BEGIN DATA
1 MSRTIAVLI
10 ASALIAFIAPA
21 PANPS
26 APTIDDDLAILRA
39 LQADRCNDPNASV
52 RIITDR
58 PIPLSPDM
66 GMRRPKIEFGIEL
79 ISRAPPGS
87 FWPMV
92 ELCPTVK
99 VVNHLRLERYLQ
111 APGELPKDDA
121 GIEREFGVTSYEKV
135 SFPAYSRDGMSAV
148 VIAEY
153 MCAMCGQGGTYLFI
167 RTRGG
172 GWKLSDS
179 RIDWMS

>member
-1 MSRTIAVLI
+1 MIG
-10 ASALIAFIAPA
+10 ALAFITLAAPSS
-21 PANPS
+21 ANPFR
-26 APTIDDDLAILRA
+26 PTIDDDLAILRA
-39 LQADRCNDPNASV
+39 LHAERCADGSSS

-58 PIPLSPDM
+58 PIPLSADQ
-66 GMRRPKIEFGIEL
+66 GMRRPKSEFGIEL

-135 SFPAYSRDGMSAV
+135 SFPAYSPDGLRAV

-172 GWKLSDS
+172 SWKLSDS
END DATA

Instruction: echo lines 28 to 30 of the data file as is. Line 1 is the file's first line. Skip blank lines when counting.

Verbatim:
-26 APTIDDDLAILRA
+26 PTIDDDLAILRA
-39 LQADRCNDPNASV